%ttest_by_class(sashelp.baseball, League Division, nAtBat nHits nHome nRuns nRBI nBB, baseball_ttests); proc print data = baseball_ttests noobs label; run;

Here is the output from PROC PRINT.

Grouping Variable | Numeric Variable | t-Test Statistic | Absolute Value of t-Test Statistic |
P-Value |
---|---|---|---|---|

League | nHome | 3.2134 | 3.2134 | 0.0014 |

League | nRuns | 2.8408 | 2.8408 | 0.0048 |

League | nRBI | 2.6692 | 2.6692 | 0.0080 |

League | nAtBat | 2.0582 | 2.0582 | 0.0404 |

League | nHits | 1.9186 | 1.9186 | 0.0559 |

League | nBB | 0.8637 | 0.8637 | 0.3884 |

Division | nRBI | 1.6386 | 1.6386 | 0.1023 |

Division | nRuns | 1.5652 | 1.5652 | 0.1186 |

Division | nHits | 1.4758 | 1.4758 | 0.1410 |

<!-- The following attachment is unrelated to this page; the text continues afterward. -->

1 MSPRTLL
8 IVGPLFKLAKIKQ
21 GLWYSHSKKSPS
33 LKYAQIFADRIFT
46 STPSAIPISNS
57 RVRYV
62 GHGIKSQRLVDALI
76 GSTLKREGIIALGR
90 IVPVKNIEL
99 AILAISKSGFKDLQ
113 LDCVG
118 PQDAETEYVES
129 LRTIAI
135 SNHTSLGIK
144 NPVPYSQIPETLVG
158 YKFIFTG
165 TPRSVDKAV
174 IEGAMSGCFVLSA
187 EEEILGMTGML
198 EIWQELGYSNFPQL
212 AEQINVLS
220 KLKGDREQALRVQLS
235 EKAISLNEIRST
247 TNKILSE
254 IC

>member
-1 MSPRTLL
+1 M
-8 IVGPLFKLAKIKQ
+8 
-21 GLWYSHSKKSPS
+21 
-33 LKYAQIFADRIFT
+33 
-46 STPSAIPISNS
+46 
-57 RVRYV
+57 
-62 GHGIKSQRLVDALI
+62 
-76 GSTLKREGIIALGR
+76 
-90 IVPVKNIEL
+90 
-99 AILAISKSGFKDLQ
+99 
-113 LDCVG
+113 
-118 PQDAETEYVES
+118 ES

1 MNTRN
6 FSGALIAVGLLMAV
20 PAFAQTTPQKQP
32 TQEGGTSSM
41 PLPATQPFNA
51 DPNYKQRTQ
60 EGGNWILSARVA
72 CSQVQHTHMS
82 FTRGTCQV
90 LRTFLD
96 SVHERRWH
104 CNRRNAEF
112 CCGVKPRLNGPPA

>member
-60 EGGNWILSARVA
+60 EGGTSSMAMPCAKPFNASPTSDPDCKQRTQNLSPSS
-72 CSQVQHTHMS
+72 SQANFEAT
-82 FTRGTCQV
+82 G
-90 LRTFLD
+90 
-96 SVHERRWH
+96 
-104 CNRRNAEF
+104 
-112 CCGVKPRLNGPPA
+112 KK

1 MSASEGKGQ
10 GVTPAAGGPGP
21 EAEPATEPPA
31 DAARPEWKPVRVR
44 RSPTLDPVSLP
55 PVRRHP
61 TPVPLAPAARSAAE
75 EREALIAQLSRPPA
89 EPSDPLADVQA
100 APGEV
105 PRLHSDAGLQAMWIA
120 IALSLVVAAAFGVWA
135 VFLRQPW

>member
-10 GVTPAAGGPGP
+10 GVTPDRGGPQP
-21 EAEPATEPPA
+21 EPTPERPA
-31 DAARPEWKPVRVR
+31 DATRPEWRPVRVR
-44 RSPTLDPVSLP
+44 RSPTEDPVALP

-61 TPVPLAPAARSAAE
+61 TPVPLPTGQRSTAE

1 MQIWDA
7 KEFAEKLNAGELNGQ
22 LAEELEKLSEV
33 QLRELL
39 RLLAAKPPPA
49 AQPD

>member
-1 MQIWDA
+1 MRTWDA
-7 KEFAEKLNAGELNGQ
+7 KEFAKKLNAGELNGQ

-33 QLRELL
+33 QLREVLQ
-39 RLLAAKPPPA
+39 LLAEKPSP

Division | nBB | 1.2131 | 1.2131 | 0.2260 |

Division | nAtBat | 0.9442 | 0.9442 | 0.3458 |

Division | nHome | 0.5238 | 0.5238 | 0.6008 |

Within my macro, notice that I used ODS EXCLUDE ALL to suppress the printing of the output from PROC TTEST. This is very important, because PROC TTEST can take a long time to complete. Furthermore, I used ODS OUTPUT to specify the one table that I want, which saves me time and memory by excluding the output that I don’t want.

As I mentioned before, this macro also sorts the results by the absolute values of the t-test statistics. Thus, if that is your goal, you can do that, too! In fact, you can use it with just one grouping variable and multiple continuous variables, and you will get a nice table of the results that are indexed by the names of the continuous variables.

I thank Cyrus Bradford from SAS Technical Support for his help with the above macro. Although he did not write the exact macro above, he helped me with a very similar macro for a slightly different purpose, and he wrote most of the code. My main contribution was expanding it to allow multiple numeric variables to be fed into the macro.